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info@homeworkbydave.com 10-14-2008 12:21 PM

Extending pantry shelves
 
I am trying to complete some shelves in a pantry and am curious as to how I should "connect" the new shelves to the old. I was planning to attach 1x2 to the wall just under each new shelf for support so no problem there. The problem is how to attach the new shelving to the existing so that side of the new shelves is supported on the side near the existing shelves. I can't use dowels or biscuits since I can't dismantle the old shelves and there wouldn't be enough room to get the new shelving onto the dowels. I could put a piece of 1x or plywood at the joint between old and new shelving and attach both ends to this piece of wood (or metal tie plate). However, at least for the higher shelves, this "block (or metal)" would be seen and not very attractive so I was hoping someone had an idea for another way of doing this. Suggestions?
Thanks

Blondesense 10-15-2008 11:59 AM

Sorry, but I have more questions than answers. Pics would help.
What are the old shelves made of?
Are the old shelves easily removable?
Measurements?
Are your new shelves the same thickness as the old?
How are they currently supported?

If they are supported by wide brackets an easy solution would be to move your "seam" to center on a bracket and put in a couple screws from underneath.

Personally, I would take the old shelves out and use one piece to span the entire distance.

Marvin Gardens 10-15-2008 01:33 PM

Quote:

Originally Posted by Blondesense (Post 172492)
Sorry, but I have more questions than answers. Pics would help.
What are the old shelves made of?
Are the old shelves easily removable?
Measurements?
Are your new shelves the same thickness as the old?
How are they currently supported?

If they are supported by wide brackets an easy solution would be to move your "seam" to center on a bracket and put in a couple screws from underneath.

Personally, I would take the old shelves out and use one piece to span the entire distance.

I agree with most of the above.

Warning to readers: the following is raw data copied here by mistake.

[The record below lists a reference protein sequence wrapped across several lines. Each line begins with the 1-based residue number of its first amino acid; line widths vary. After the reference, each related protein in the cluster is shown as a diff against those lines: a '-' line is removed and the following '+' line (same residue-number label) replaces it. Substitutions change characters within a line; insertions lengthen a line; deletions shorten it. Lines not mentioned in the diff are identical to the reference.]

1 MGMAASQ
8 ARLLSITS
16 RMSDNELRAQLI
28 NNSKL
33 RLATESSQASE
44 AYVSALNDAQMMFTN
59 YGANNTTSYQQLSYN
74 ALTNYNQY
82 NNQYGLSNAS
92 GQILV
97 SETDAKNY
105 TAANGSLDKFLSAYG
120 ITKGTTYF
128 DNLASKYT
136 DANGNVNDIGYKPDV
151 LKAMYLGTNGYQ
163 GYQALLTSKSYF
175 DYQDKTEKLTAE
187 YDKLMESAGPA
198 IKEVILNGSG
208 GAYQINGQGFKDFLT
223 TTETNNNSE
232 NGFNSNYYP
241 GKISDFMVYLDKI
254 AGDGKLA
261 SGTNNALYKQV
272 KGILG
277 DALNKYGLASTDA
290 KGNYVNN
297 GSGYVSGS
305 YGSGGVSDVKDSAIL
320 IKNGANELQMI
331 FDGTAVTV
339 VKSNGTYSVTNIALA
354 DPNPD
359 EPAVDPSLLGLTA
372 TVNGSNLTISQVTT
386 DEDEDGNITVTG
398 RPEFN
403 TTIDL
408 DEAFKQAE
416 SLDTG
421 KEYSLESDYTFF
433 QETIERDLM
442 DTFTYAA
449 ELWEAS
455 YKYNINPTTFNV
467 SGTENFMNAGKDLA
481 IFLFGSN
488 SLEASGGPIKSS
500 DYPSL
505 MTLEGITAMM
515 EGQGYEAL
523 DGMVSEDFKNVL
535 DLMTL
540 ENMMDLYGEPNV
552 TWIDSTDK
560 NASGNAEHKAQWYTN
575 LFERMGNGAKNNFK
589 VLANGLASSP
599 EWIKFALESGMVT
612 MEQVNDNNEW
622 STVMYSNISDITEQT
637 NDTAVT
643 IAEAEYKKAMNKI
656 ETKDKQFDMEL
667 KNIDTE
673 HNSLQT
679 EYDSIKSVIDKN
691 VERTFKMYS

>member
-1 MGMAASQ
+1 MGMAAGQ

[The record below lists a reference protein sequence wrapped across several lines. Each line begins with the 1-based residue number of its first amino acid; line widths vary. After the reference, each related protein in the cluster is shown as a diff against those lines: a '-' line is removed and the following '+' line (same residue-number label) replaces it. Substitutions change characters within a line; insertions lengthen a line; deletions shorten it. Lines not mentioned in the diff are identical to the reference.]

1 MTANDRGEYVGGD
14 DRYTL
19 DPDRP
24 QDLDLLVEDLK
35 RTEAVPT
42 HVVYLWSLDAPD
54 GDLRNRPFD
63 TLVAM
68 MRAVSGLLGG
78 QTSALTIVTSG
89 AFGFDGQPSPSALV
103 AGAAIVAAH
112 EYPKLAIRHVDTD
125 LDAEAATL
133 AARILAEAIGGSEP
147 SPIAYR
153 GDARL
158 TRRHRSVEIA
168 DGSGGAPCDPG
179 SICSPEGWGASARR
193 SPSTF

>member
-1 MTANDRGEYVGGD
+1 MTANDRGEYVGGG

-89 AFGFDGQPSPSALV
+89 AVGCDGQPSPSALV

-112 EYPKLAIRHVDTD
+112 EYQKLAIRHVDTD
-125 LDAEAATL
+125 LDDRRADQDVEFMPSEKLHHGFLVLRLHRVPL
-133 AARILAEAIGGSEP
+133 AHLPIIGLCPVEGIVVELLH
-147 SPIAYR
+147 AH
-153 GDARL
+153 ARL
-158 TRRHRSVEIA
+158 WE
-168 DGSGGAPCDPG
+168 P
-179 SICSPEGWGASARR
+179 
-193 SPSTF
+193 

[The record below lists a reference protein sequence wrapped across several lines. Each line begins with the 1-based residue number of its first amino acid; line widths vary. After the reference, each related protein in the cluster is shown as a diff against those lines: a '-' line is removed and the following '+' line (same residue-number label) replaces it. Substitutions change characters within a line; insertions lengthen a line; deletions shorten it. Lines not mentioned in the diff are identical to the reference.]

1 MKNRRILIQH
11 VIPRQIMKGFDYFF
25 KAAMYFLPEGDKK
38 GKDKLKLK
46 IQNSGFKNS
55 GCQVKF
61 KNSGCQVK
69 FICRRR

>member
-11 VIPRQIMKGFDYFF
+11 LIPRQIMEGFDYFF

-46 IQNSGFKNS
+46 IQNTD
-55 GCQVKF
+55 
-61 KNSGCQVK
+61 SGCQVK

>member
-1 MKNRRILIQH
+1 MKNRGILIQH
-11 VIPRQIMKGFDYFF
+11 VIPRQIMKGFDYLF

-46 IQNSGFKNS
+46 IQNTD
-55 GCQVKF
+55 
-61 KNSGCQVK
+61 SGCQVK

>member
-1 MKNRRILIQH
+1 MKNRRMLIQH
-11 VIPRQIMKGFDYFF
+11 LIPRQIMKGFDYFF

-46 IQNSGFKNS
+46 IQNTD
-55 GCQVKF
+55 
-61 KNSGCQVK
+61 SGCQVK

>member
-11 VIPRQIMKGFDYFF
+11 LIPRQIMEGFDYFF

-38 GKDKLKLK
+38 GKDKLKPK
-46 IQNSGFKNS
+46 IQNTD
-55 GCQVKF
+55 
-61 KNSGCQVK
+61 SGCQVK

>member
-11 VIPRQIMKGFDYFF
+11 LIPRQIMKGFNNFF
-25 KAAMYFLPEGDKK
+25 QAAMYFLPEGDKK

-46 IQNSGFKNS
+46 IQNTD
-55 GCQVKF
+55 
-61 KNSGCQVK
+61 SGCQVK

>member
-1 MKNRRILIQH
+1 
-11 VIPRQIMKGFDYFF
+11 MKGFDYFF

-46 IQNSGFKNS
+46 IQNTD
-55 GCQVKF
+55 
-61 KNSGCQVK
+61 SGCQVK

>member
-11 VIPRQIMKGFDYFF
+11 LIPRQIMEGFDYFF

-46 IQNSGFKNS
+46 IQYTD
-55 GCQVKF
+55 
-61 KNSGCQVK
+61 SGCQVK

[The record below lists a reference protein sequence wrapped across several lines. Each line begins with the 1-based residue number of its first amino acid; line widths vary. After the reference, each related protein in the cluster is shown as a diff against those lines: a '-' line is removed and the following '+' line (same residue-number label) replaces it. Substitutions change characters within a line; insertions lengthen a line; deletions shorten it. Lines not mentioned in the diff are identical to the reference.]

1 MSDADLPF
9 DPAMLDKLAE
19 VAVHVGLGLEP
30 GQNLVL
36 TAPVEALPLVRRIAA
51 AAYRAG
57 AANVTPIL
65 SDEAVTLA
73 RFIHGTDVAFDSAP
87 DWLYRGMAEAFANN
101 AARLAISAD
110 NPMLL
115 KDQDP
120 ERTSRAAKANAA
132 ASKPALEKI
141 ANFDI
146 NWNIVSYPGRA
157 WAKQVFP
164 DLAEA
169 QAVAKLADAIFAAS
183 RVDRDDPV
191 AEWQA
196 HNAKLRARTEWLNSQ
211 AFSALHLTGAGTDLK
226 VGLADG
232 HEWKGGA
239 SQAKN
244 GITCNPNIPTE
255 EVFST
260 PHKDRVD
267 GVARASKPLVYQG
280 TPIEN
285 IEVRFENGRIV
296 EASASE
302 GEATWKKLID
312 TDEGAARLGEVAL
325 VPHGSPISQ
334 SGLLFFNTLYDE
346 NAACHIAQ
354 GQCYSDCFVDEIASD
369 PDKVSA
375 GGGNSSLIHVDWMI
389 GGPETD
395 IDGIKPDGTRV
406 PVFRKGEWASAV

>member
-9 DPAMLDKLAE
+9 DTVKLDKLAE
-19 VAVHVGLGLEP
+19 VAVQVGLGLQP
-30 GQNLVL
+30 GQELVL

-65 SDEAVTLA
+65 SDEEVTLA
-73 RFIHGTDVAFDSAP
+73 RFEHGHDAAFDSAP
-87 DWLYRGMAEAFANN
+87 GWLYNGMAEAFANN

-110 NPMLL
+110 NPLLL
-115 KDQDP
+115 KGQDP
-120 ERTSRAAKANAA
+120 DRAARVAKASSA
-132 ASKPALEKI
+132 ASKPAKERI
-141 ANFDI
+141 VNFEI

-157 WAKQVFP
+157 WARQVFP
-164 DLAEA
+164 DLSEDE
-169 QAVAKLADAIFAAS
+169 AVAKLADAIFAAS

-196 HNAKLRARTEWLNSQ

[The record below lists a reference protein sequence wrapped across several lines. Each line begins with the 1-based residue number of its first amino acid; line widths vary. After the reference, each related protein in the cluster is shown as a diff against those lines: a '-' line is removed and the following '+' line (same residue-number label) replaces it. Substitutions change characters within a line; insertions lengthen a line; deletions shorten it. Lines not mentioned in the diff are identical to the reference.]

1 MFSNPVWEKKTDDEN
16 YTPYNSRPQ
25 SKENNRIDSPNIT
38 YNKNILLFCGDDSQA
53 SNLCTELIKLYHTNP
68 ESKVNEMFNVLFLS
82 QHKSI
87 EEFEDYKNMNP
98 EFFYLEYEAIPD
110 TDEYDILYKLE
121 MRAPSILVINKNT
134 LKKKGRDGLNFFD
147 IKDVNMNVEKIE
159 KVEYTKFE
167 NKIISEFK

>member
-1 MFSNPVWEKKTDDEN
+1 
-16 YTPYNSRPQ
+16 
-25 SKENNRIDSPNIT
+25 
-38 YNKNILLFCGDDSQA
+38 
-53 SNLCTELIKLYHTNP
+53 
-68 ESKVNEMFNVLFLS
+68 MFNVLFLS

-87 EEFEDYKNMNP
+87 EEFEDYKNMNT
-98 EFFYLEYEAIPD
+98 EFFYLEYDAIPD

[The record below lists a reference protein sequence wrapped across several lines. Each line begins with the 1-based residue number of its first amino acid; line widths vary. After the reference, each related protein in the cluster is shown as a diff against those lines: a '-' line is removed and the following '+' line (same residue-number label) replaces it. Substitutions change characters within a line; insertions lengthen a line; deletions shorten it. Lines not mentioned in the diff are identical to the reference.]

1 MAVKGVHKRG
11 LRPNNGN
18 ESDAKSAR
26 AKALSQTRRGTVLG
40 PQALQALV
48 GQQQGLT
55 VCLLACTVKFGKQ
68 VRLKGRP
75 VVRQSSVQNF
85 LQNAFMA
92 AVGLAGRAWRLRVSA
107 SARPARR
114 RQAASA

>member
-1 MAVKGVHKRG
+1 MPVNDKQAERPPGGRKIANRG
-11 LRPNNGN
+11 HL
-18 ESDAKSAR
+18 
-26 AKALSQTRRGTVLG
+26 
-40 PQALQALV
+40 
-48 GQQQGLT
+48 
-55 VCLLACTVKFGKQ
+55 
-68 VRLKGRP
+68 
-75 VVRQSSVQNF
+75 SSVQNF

Larger shelves means more stuff. More stuff means more weight. Move weight makes me think structure.

There are all kinds of ways to connect boards together. Some simple and cheap and some expensive and complex.

chalk_hill 10-19-2008 12:45 AM

Quote:

Originally Posted by Blondesense (Post 172492)
Personally, I would take the old shelves out and use one piece to span the entire distance.

:thumbsup: Save yourself the time, agony and mediocre result.

info@homeworkbydave.com 10-24-2008 08:49 PM

Sorry for the delay in responding... busy. I think the existing shelves are made of "project panel" (Lowe's). Basically a pressboard of some type and not plywood. They are 3/4'" thick. The existing shelves would probably not be horribly difficult to remove but I think the homeowner would rather not go that route. At the rear of the shelves they rest on a pine ledger attached to the wall and is 3/4" thick. The front end is supported by vertical pieces that run from floor to top shelf. The ends of the existing shelves that I need to attach the new shelves to overlaps the vertical support by about 3 inches. Without dismantling the old shelves I don't see how to cut them halfway back into the vertical support where I could then attach the new shelf as well.

Marvin Gardens 10-24-2008 08:56 PM

Quote:

Originally Posted by info@homeworkbydave.com (Post 176495)
Sorry for the delay in responding... busy. I think the existing shelves are made of "project panel" (Lowe's). Basically a pressboard of some type and not plywood. They are 3/4'" thick. The existing shelves would probably not be horribly difficult to remove but I think the homeowner would rather not go that route. At the rear of the shelves they rest on a pine ledger attached to the wall and is 3/4" thick. The front end is supported by vertical pieces that run from floor to top shelf. The ends of the existing shelves that I need to attach the new shelves to overlaps the vertical support by about 3 inches. Without dismantling the old shelves I don't see how to cut them halfway back into the vertical support where I could then attach the new shelf as well.


Pressboard is not easy to work with. It flakes, breaks, chips and is not really conducive to working with other real wood.

But I am prejudice as I always have hated that stuff.

If you keep that particle board in there and just add more wood to extend the shelf there isn't much you can to do make a secure connection. I suppose you could just butt the new wood up the old stuff and make sure that it is secure in the front so the wood doesn't move forward and cause a separation in the back.

I suggest a support in the middle as particle board is not known for it's phenomenal strength.

chalk_hill 10-24-2008 09:57 PM

Quote:

Originally Posted by info@homeworkbydave.com (Post 176495)
The existing shelves would probably not be horribly difficult to remove but I think the homeowner would rather not go that route.

Imagine how unhappy the homeowner will be when the shelves are loaded up and your splice lets go.

Melamine coated particle board is a good middle ground. Relatively inexpensive, available in pre-edged widths or full sheets and rip your own. Tear the old stuff out, leave the wall cleats in place (to save a good chunk of time) and put new full width shelves in there. Everyone will be glad you did.

:yes:


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